Technology Student Association
Ithaca High School


Video Game Design: Mission to Jupiter

IHSTSA is putting out one of it’s cooler video games this year. Mission to Jupiter is about space exploration, but its take on space is much better than the sci-fi norm: instead of shooting aliens with lasers, players must explore Jupiter’s moons in search of more information about the gas giant, its surroundings, and the origin of the solar system.

Also, Newton’s First Law (objects at rest stay at rest; objects in motion stay in motion) applies significantly in the game, making maneuvering a difficult—but legitimate—challenge. Combine this with very good pixelated artwork and a console window giving a rundown of what’s going on in the spacecraft, and, IHSTSA is impressed. We hope Mission to Jupiter shoots for the stars and hits them—or at least Jupiter.


After having a 4th place finish in Science Animation last year at the National Conference, students were excited to continue our chapter’s success in the event. This year, our team is focusing on outer space and “exoplanets.” Essentially, exoplanets are planets beyond our solar system and are objectively important, since some exoplanets could have capabilities to harbor life as we know it. Throughout the animation, the team discusses the scientific interest in exoplanets, but also the ethical issues with greater space exploration. One significant motivation for choosing “exoplanets” as the team’s topic this year came from the student behind the animations, Joseph Yoon. Yoon was interested in animating scenes with outer space, and was excited to put his artistic ambitions to the test in animation.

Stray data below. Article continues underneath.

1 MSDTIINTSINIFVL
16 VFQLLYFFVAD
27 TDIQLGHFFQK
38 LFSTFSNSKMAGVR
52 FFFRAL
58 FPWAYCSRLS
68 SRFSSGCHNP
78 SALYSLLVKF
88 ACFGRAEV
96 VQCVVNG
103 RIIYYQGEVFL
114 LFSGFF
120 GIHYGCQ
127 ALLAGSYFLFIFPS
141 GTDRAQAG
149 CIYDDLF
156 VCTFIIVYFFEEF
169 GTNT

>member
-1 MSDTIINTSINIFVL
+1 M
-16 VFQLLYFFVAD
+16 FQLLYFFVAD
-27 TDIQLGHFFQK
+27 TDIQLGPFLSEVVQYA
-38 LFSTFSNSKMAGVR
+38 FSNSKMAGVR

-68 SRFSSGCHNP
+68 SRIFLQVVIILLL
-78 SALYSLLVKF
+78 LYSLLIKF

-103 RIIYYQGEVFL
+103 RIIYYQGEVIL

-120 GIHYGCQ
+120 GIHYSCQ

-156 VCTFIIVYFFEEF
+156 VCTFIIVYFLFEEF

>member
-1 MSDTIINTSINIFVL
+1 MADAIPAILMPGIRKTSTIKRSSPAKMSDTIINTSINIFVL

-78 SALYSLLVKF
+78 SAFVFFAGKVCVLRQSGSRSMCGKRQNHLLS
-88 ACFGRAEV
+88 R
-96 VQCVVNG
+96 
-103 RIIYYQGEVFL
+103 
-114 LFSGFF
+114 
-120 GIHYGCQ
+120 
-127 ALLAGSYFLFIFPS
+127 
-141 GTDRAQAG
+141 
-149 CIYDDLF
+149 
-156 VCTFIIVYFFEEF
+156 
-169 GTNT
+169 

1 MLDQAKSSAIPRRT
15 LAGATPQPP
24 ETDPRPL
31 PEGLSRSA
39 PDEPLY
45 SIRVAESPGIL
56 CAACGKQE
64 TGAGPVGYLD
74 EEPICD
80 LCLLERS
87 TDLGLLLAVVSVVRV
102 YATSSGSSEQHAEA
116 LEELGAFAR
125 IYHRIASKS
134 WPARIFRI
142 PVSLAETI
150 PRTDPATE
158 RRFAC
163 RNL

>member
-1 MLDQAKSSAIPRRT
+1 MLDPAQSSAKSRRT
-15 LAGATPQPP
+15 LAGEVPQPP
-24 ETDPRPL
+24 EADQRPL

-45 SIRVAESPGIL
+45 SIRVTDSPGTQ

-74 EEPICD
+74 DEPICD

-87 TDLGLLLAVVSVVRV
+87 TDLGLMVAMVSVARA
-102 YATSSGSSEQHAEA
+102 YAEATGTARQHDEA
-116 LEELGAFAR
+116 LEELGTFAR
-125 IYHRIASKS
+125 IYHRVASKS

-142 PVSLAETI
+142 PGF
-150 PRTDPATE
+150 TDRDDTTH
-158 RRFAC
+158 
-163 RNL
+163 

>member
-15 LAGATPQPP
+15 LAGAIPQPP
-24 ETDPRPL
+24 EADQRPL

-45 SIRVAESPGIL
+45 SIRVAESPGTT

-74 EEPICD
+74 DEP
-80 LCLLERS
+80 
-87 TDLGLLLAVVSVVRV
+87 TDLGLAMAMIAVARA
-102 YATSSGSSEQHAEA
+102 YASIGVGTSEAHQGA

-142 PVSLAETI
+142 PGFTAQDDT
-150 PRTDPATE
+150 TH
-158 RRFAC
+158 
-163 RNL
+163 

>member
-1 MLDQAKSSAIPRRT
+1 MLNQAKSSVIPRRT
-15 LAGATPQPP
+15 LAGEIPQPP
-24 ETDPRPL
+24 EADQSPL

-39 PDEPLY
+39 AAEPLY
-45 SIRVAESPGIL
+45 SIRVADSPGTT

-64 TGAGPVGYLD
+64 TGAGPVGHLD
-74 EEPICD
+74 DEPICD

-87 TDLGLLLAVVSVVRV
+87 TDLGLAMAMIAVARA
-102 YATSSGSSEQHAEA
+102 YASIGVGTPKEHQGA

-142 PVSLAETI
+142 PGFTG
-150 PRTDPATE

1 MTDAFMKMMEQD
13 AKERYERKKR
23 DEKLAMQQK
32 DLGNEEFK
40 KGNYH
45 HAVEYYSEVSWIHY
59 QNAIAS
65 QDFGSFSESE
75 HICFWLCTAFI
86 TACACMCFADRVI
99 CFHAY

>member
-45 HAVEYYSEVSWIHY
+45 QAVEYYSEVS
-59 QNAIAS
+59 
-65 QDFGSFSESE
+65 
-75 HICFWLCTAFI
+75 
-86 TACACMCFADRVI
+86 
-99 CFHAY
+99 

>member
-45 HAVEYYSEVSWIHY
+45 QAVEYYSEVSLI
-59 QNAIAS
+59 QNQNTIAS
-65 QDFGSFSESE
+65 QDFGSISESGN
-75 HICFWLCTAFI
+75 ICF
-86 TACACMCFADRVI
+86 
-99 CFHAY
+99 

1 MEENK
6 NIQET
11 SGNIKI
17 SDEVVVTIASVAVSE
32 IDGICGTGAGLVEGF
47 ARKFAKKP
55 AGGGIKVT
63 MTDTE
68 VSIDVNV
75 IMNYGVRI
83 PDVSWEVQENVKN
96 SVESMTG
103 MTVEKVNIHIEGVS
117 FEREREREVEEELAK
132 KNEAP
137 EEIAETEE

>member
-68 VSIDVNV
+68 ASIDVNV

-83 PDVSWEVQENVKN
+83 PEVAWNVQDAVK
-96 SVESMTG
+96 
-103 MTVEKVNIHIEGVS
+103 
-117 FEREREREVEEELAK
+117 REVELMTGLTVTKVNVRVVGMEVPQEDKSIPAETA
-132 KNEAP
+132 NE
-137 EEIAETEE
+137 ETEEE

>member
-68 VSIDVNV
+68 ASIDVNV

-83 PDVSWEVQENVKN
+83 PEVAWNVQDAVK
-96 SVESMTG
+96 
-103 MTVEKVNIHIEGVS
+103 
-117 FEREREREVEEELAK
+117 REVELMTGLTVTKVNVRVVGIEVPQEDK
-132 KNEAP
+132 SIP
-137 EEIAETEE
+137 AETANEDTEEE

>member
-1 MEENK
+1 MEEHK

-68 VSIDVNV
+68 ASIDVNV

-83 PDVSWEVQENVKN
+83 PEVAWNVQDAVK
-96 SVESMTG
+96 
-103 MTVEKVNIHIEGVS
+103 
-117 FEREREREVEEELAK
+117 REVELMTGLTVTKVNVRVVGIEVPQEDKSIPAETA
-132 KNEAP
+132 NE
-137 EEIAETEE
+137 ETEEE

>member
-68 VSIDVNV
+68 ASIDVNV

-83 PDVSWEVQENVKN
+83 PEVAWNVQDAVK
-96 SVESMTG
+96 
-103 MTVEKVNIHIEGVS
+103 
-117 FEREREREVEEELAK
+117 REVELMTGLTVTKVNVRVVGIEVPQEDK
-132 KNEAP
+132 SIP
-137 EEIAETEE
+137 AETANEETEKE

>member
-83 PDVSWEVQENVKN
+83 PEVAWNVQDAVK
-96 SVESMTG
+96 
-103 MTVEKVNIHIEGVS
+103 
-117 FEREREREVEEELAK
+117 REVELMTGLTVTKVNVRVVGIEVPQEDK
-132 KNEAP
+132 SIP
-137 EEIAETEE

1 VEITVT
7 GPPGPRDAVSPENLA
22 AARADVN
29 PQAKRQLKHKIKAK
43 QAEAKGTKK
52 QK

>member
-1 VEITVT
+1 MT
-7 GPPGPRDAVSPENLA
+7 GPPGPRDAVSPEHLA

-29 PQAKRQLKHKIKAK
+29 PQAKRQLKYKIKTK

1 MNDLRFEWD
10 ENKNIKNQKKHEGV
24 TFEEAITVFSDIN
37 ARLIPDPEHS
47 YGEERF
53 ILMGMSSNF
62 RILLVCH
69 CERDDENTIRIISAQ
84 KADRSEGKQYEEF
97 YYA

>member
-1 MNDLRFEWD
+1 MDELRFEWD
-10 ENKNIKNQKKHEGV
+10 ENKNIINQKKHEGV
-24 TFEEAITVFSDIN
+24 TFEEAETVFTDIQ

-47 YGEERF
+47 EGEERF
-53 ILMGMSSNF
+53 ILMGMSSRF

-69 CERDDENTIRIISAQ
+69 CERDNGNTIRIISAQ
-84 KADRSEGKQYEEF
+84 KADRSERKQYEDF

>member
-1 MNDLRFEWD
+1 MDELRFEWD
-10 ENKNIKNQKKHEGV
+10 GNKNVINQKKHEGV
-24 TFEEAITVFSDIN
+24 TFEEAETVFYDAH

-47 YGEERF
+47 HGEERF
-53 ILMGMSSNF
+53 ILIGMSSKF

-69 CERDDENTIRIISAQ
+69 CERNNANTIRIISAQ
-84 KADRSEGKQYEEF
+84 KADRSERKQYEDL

IHSTSA took home the first place place trophy at our state conference for catapult with an innovative design involving a disk spun by a powerful electric motor. Made by chapter and New York State TSA president Jacob Silcoff, Paul Fisher-York, Kasia Fadeeva, and Aurora Kiefer, the catapult wowed everyone at states.

During the testing (and goofing off) process, the team managed to hit the backboard of basketball net at 30 feet, and spin the motor so fast that the rubber band stretched over the disk flew off. What’s more, this impressive performance comes with a catapult measuring far less than the maximum dimensions allowed in the event, and the craftsmanship in it is exemplary.

Children’s Stories: The Tallest Building in the World

IHSTSA has for years been working up to winning the Children’s Stories event at the national competition, winning first place each year at states and once making it to the semifinals at nationals. More importantly, each year’s submission has been among the chapter’s best.

This year, the story is a loose take on the building of New York City’s Chrysler building, in which its architect’s daughter Virginia helps him through a score of difficulties. Though the team has been mostly the same for the past few years, this year is a shake-up year because the chief illustrator is now a different person, and because the book needs to be fundamentally changed: once flat pages now need to pop up.

According to chapter and New York Francesca Chu, “Our main challenge was figuring out how to make digital art that would lend itself well to being cut out and folded.” Still, The Tallest Building in the World is quite impressive.